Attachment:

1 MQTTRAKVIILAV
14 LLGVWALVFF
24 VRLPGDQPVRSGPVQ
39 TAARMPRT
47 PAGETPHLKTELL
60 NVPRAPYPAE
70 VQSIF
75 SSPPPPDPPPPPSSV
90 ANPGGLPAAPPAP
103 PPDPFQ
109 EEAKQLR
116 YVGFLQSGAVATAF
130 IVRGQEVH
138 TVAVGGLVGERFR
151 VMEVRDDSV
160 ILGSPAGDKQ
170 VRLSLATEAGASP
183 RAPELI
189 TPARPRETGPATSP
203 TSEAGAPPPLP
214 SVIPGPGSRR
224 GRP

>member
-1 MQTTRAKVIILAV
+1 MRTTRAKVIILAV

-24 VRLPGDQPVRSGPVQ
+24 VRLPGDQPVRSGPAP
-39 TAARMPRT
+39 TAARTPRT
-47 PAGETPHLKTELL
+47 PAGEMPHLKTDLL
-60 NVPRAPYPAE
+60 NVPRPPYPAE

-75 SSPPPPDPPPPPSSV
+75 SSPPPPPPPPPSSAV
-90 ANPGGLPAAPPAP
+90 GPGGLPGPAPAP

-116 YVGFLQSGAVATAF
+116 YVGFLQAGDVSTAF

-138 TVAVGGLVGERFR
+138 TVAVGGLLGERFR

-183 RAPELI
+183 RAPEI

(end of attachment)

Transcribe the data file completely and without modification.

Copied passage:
1 MQTTRAKVIILAV
14 LLGVWALVFF
24 VRLPGDQPVRSGPVQ
39 TAARMPRT
47 PAGETPHLKTELL
60 NVPRAPYPAE
70 VQSIF
75 SSPPPPDPPPPPSSV
90 ANPGGLPAAPPAP
103 PPDPFQ
109 EEAKQLR
116 YVGFLQSGAVATAF
130 IVRGQEVH
138 TVAVGGLVGERFR
151 VMEVRDDSV
160 ILGSPAGDKQ
170 VRLSLATEAGASP
183 RAPELI
189 TPARPRETGPATSP
203 TSEAGAPPPLP
214 SVIPGPGSRR
224 GRP

>member
-1 MQTTRAKVIILAV
+1 MRTTRAKVIILAV

-24 VRLPGDQPVRSGPVQ
+24 VRLPGDQPVRSGPAP
-39 TAARMPRT
+39 TAARTPRT
-47 PAGETPHLKTELL
+47 PAGEMPHLKTDLL
-60 NVPRAPYPAE
+60 NVPRPPYPAE

-75 SSPPPPDPPPPPSSV
+75 SSPPPPPPPPPSSAV
-90 ANPGGLPAAPPAP
+90 GPGGLPGPAPAP

-116 YVGFLQSGAVATAF
+116 YVGFLQAGDVSTAF

-138 TVAVGGLVGERFR
+138 TVAVGGLLGERFR

-183 RAPELI
+183 RAPEI